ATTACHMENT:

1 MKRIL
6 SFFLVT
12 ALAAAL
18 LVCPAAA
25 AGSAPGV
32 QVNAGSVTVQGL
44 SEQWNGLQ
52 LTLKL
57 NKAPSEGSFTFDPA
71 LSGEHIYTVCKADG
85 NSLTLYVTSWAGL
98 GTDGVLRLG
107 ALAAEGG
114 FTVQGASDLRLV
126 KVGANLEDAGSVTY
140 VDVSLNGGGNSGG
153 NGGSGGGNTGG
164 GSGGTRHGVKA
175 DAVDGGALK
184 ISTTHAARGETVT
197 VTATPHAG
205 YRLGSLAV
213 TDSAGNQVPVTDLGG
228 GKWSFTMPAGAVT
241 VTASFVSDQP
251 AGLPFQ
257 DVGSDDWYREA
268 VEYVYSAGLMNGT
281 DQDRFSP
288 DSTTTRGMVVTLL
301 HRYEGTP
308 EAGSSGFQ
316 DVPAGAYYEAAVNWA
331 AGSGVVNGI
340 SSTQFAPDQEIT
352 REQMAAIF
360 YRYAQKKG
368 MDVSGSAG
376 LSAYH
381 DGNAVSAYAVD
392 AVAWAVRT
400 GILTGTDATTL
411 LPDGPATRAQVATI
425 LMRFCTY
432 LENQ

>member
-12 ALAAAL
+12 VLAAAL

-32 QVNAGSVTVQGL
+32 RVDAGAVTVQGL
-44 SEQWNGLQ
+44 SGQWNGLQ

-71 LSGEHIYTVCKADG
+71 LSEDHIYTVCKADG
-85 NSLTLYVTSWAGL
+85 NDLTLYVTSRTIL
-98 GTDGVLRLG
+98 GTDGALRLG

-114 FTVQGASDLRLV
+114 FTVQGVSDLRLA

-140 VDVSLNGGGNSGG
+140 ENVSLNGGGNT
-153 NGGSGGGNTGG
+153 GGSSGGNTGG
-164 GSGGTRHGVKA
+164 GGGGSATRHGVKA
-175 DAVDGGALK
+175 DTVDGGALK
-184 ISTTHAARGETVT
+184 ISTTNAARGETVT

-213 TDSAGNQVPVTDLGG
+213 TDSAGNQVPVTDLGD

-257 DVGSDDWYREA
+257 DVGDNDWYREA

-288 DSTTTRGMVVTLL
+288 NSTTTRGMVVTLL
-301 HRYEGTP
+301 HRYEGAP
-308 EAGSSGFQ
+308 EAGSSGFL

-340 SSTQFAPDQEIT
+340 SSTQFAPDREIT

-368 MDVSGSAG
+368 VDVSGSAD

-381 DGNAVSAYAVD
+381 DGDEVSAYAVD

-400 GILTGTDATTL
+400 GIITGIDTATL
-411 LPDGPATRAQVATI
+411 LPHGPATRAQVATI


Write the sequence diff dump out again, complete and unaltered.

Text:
1 MKRIL
6 SFFLVT
12 ALAAAL
18 LVCPAAA
25 AGSAPGV
32 QVNAGSVTVQGL
44 SEQWNGLQ
52 LTLKL
57 NKAPSEGSFTFDPA
71 LSGEHIYTVCKADG
85 NSLTLYVTSWAGL
98 GTDGVLRLG
107 ALAAEGG
114 FTVQGASDLRLV
126 KVGANLEDAGSVTY
140 VDVSLNGGGNSGG
153 NGGSGGGNTGG
164 GSGGTRHGVKA
175 DAVDGGALK
184 ISTTHAARGETVT
197 VTATPHAG
205 YRLGSLAV
213 TDSAGNQVPVTDLGG
228 GKWSFTMPAGAVT
241 VTASFVSDQP
251 AGLPFQ
257 DVGSDDWYREA
268 VEYVYSAGLMNGT
281 DQDRFSP
288 DSTTTRGMVVTLL
301 HRYEGTP
308 EAGSSGFQ
316 DVPAGAYYEAAVNWA
331 AGSGVVNGI
340 SSTQFAPDQEIT
352 REQMAAIF
360 YRYAQKKG
368 MDVSGSAG
376 LSAYH
381 DGNAVSAYAVD
392 AVAWAVRT
400 GILTGTDATTL
411 LPDGPATRAQVATI
425 LMRFCTY
432 LENQ

>member
-12 ALAAAL
+12 VLAAAL

-32 QVNAGSVTVQGL
+32 RVDAGAVTVQGL
-44 SEQWNGLQ
+44 SGQWNGLQ

-71 LSGEHIYTVCKADG
+71 LSEDHIYTVCKADG
-85 NSLTLYVTSWAGL
+85 NDLTLYVTSRTIL
-98 GTDGVLRLG
+98 GTDGALRLG

-114 FTVQGASDLRLV
+114 FTVQGVSDLRLA

-140 VDVSLNGGGNSGG
+140 ENVSLNGGGNT
-153 NGGSGGGNTGG
+153 GGSSGGNTGG
-164 GSGGTRHGVKA
+164 GGGGSATRHGVKA
-175 DAVDGGALK
+175 DTVDGGALK
-184 ISTTHAARGETVT
+184 ISTTNAARGETVT

-213 TDSAGNQVPVTDLGG
+213 TDSAGNQVPVTDLGD

-257 DVGSDDWYREA
+257 DVGDNDWYREA

-288 DSTTTRGMVVTLL
+288 NSTTTRGMVVTLL
-301 HRYEGTP
+301 HRYEGAP
-308 EAGSSGFQ
+308 EAGSSGFL

-340 SSTQFAPDQEIT
+340 SSTQFAPDREIT

-368 MDVSGSAG
+368 VDVSGSAD

-381 DGNAVSAYAVD
+381 DGDEVSAYAVD

-400 GILTGTDATTL
+400 GIITGIDTATL
-411 LPDGPATRAQVATI
+411 LPHGPATRAQVATI